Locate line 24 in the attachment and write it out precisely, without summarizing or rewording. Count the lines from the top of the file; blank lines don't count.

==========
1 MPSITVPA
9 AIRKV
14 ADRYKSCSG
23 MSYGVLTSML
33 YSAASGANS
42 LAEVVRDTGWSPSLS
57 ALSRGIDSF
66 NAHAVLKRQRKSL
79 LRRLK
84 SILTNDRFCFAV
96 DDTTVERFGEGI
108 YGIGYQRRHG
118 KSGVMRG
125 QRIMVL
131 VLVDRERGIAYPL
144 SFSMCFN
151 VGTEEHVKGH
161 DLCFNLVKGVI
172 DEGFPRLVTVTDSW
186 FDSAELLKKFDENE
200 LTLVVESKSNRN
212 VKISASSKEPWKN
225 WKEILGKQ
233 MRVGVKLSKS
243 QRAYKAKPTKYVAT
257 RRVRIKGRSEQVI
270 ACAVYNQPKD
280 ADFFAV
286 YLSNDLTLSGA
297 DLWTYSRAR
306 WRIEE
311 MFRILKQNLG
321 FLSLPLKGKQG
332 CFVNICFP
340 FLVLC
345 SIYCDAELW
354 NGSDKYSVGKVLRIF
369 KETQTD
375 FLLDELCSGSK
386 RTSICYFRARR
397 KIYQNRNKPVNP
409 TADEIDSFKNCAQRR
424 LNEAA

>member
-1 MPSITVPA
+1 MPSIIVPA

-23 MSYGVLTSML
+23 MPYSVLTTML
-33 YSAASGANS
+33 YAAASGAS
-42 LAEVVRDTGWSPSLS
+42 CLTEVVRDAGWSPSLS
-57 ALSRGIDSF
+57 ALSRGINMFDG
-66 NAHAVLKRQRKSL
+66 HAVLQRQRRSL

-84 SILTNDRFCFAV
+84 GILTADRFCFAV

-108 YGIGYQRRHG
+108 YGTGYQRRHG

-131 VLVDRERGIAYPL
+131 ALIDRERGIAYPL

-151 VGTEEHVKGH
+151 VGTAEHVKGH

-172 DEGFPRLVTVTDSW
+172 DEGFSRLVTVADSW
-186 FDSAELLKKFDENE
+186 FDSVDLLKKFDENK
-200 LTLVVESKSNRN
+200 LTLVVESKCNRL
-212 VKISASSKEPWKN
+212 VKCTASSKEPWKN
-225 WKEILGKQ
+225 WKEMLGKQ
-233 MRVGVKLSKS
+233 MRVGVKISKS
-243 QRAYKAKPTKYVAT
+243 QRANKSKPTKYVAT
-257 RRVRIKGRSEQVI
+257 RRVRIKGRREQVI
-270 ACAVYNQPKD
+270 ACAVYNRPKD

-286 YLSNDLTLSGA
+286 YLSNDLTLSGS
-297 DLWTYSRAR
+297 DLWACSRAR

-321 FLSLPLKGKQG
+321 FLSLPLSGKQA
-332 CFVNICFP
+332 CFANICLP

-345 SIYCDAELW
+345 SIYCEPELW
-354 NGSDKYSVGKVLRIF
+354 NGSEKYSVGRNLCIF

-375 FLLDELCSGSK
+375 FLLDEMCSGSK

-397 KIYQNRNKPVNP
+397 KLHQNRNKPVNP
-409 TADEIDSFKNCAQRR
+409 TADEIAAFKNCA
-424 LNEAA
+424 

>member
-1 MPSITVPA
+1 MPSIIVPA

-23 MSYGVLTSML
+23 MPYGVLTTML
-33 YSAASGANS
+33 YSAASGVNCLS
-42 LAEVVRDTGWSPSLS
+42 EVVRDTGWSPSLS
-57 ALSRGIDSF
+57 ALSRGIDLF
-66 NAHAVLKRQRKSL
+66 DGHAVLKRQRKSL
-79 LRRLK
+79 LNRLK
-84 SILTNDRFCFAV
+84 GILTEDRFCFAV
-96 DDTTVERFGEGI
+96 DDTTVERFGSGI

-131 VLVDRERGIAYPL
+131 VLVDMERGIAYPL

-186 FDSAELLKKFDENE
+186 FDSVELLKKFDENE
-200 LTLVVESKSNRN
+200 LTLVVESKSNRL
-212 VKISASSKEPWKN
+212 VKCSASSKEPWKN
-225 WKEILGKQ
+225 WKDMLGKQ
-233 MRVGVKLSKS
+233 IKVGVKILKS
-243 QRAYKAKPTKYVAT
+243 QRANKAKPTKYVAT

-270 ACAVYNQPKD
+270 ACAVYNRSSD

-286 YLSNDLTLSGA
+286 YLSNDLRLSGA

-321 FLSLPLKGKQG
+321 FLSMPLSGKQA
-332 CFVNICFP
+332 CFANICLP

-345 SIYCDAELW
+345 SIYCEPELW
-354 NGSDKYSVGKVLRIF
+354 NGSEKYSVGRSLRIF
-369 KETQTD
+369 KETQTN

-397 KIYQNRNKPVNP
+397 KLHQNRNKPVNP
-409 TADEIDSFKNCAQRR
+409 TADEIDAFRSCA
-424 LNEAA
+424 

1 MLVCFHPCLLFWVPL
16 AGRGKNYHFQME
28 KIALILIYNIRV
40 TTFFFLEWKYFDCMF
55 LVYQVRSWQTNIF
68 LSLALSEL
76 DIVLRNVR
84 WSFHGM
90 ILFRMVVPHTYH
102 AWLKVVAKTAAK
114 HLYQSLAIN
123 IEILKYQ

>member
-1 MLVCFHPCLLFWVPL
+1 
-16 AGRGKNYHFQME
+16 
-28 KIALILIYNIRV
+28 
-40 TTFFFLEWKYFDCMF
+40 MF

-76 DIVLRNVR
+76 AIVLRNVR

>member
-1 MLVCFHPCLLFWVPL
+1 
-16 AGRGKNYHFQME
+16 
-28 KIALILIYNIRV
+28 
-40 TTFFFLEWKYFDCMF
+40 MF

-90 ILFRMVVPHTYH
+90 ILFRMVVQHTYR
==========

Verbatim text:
233 MRVGVKLSKS